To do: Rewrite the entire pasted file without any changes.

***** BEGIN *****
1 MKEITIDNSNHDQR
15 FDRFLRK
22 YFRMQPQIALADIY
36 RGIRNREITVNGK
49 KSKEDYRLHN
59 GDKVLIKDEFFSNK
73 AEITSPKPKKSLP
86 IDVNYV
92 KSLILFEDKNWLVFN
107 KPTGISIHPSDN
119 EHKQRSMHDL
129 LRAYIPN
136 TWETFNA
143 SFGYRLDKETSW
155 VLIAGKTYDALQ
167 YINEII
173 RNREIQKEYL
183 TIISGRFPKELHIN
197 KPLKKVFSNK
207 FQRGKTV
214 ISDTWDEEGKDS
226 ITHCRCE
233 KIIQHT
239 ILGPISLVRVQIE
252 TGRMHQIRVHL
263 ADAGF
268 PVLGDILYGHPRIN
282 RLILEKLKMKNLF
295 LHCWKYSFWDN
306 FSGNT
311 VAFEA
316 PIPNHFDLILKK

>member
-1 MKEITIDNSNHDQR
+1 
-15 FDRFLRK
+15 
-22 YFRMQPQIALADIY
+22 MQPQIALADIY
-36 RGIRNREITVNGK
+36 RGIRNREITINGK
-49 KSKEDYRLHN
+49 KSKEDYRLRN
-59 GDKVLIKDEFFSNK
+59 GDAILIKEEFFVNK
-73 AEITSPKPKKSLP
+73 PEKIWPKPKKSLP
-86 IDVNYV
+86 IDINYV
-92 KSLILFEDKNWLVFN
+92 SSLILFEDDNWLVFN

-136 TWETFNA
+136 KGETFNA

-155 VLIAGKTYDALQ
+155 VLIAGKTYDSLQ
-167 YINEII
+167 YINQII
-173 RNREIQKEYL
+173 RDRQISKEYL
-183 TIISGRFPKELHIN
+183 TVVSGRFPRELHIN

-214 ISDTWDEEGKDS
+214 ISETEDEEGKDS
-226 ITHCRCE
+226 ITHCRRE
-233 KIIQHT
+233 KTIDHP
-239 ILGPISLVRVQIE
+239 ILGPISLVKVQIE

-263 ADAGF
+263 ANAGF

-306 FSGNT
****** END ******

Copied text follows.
1 MKEITIDNSNHDQR
15 FDRFLRK
22 YFRMQPQIALADIY
36 RGIRNREITVNGK
49 KSKEDYRLHN
59 GDKVLIKDEFFSNK
73 AEITSPKPKKSLP
86 IDVNYV
92 KSLILFEDKNWLVFN
107 KPTGISIHPSDN
119 EHKQRSMHDL
129 LRAYIPN
136 TWETFNA
143 SFGYRLDKETSW
155 VLIAGKTYDALQ
167 YINEII
173 RNREIQKEYL
183 TIISGRFPKELHIN
197 KPLKKVFSNK
207 FQRGKTV
214 ISDTWDEEGKDS
226 ITHCRCE
233 KIIQHT
239 ILGPISLVRVQIE
252 TGRMHQIRVHL
263 ADAGF
268 PVLGDILYGHPRIN
282 RLILEKLKMKNLF
295 LHCWKYSFWDN
306 FSGNT
311 VAFEA
316 PIPNHFDLILKK

>member
-1 MKEITIDNSNHDQR
+1 
-15 FDRFLRK
+15 
-22 YFRMQPQIALADIY
+22 MQPQIALADIY
-36 RGIRNREITVNGK
+36 RGIRNREITINGK
-49 KSKEDYRLHN
+49 KSKEDYRLRN
-59 GDKVLIKDEFFSNK
+59 GDAILIKEEFFVNK
-73 AEITSPKPKKSLP
+73 PEKIWPKPKKSLP
-86 IDVNYV
+86 IDINYV
-92 KSLILFEDKNWLVFN
+92 SSLILFEDDNWLVFN

-136 TWETFNA
+136 KGETFNA

-155 VLIAGKTYDALQ
+155 VLIAGKTYDSLQ
-167 YINEII
+167 YINQII
-173 RNREIQKEYL
+173 RDRQISKEYL
-183 TIISGRFPKELHIN
+183 TVVSGRFPRELHIN

-214 ISDTWDEEGKDS
+214 ISETEDEEGKDS
-226 ITHCRCE
+226 ITHCRRE
-233 KIIQHT
+233 KTIDHP
-239 ILGPISLVRVQIE
+239 ILGPISLVKVQIE

-263 ADAGF
+263 ANAGF

-306 FSGNT